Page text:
And, best of all, a slide show from one of the head researchers in the field, Ted Dinan: http://www.genome.gov/Multimedia/Slides/HumanMicrobiomeScience2013/33_Dinan.pdf
As America watches another tragedy unfold, I am saddened by the loss of life as well all are. What I also see is the apparent sluggishness of a healthcare system to rapidly identify/acknowledge/treat brain trauma, PTSD, and the damage that the two cause to symbiont health-and in turn, how damage to the microbiome affects behavior. This post is about understanding those connections and hopefully implementing them into healthcare protocols for PTSD. It would also be helpful if recognizing PTSD and arriving at a diagnosis were done in a more timely and useful fashion; apparently from today’s information this man served in Iraq in 2011 and was still being evaluated for PTSD this year.
There is a well-defined connection between brain health and gut health, such that damage to one results in damage to the other. The gut and brain are functionally linked in what is known as the Gut-Brain axis. The communication between the two occurs through the Vagus nerve as well as indirectly through blood circulation that permits neuropeptides from the gut to arrive at the brain where they act like neurotransmitters. The gut is home to trillions of bacteria known as the microbiome. This vast colony of symbiont bacteria act as an accessory organ and have tremendous influence on neurologic, immune and endocrine functions. When a person is put under extreme stress situations and/or has a brain trauma, (often accompanied by shifts in diet that tend toward pro-inflammatory/allergenic food) there is an immediate response in the gut. This response is not a good one; the autonomic nervous system’s change to fight-or-flight mode (sympathetic mode) causes a loss of activity and reduced circulation in the digestive tract. In the gut, this results in increased intestinal wall permeability combined with death of symbiotic bacteria as their environment becomes dramatically inhospitable. This combination of events can form “a perfect storm” that results in translocation of both food particles and fragments of dead bacteria known as Lipopolysaccharides or LPS. As these are absorbed into the bloodstream, circulating immune system components will respond with an inflammatory cascade that becomes system-wide. This is exacerbated by the partial demise of the symbiont bacteria that, when fully functional, provide immune system modulation and instruction. Without symbiont help, the immune response to the LPS and food molecules creates massive inflammatory change, sensitization to food that results in food sensitivities (and even more inflammation) and behavioral changes. When the wave of inflammation begins to affect the brain, the result is depression and anxiety. These are precisely what the Fort Hood shooter was being evaluated and treated for according to today’s news. Inflammation is so linked to depression and anxiety that some researchers have stated that it could be seen as simply a symptom of inflammation. With the brain’s changes producing a perceptual change, normal environmental and interpersonal activities and interactions can create extreme stress, anxiety and depression. The brain’s shift to a stress mode dominated by stress and anxiety can further drive the autonomic shift to sympathetic dominance, resulting in a positive feedback loop in the gut-brain axis and driving the worsening of these changes.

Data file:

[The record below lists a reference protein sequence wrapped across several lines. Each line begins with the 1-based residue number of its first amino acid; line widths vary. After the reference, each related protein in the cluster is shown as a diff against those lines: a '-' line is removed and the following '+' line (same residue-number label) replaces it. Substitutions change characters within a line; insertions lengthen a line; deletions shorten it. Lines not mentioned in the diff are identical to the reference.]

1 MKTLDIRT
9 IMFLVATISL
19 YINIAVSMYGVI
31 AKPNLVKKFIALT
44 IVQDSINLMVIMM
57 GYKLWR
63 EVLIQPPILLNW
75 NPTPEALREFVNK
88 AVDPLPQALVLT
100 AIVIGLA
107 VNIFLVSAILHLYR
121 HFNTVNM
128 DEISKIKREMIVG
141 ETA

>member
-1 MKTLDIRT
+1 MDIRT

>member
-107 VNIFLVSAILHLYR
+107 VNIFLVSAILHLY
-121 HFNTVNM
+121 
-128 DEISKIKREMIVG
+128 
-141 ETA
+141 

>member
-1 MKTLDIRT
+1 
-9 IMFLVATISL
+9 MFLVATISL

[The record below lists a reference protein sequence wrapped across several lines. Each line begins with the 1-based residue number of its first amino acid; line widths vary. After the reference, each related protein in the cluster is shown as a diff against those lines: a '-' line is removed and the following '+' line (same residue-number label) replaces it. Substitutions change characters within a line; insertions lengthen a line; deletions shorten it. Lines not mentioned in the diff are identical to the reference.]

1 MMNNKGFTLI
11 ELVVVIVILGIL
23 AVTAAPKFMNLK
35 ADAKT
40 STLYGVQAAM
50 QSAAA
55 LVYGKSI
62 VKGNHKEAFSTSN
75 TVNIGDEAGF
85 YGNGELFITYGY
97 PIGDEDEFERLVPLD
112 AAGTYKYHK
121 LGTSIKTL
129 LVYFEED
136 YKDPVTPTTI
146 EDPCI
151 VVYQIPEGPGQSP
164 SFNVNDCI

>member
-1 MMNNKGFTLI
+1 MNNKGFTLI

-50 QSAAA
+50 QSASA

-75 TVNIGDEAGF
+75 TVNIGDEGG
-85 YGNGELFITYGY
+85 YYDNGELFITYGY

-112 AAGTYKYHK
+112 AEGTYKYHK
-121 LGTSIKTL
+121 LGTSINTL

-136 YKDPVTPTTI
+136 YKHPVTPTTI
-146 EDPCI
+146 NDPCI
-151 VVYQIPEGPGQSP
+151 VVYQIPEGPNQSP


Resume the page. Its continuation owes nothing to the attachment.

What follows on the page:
These changes can be severe enough to make behavior unpredictable (as has been demonstrated at Fort Hood, unfortunately). Behavioral changes would perhaps not seem as unpredictable if the overall mechanism described were better understood and this knowledge implemented by those in charge of the care of soldiers experiencing brain trauma or PTSD. There is sufficient research documenting the causal pathway from brain trauma or PTSD to gut/microbiome dysbiosis and subsequent behavioral instability that this information urgently needs to be better utilized in soldier and patient care. Interventions for successfully interrupting this type of progressive dysfunction are widely available and easily implemented.